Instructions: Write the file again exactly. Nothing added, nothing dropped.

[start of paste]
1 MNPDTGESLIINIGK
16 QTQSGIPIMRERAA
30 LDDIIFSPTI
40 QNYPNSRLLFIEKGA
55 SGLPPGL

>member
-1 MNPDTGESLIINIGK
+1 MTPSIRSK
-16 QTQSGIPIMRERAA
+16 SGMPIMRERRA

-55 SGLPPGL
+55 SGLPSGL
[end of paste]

1 MNPDTGESLIINIGK
16 QTQSGIPIMRERAA
30 LDDIIFSPTI
40 QNYPNSRLLFIEKGA
55 SGLPPGL

>member
-1 MNPDTGESLIINIGK
+1 MTPSIRSK
-16 QTQSGIPIMRERAA
+16 SGMPIMRERRA

-55 SGLPPGL
+55 SGLPSGL